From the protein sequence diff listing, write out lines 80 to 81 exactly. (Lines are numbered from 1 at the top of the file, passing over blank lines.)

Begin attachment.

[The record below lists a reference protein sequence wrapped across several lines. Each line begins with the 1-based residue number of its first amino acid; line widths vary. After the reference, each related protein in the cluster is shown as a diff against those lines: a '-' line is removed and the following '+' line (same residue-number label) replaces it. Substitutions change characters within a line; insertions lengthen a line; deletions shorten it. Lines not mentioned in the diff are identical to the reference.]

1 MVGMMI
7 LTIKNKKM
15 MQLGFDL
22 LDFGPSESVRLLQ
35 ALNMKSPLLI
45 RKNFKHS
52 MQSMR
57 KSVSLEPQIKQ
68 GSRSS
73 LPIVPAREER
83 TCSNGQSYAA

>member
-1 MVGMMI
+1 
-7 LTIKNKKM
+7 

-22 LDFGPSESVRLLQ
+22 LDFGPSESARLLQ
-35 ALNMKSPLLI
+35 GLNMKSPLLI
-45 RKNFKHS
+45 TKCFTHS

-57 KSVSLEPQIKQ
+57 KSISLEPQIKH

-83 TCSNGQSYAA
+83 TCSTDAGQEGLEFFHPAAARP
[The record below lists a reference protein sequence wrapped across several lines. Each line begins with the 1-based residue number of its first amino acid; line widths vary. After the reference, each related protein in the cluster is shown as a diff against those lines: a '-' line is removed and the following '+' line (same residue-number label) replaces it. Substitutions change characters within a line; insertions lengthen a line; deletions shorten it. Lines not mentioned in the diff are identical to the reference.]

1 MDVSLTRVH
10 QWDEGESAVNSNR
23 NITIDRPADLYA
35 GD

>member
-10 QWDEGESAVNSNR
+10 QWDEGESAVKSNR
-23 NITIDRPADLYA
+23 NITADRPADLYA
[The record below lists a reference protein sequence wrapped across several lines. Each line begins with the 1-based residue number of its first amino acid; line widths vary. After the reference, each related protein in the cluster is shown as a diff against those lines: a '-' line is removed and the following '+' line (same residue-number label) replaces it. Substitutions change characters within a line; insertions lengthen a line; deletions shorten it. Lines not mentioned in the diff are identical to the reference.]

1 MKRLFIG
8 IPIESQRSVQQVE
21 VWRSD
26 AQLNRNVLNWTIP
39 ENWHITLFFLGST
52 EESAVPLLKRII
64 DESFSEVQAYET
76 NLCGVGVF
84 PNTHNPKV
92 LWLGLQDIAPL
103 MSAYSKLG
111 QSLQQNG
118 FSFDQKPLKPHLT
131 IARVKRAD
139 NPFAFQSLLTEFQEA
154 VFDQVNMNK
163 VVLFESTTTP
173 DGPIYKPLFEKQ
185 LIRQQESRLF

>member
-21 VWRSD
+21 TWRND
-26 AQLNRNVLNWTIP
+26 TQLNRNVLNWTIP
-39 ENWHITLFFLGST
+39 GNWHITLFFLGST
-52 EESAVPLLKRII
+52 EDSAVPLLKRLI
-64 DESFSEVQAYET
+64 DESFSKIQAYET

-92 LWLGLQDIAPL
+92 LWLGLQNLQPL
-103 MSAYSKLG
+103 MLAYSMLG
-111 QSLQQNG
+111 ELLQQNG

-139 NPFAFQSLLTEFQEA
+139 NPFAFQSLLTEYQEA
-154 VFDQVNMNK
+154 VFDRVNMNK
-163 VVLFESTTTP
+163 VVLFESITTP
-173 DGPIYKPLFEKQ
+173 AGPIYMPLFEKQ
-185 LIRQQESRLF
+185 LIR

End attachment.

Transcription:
+163 VVLFESITTP
-173 DGPIYKPLFEKQ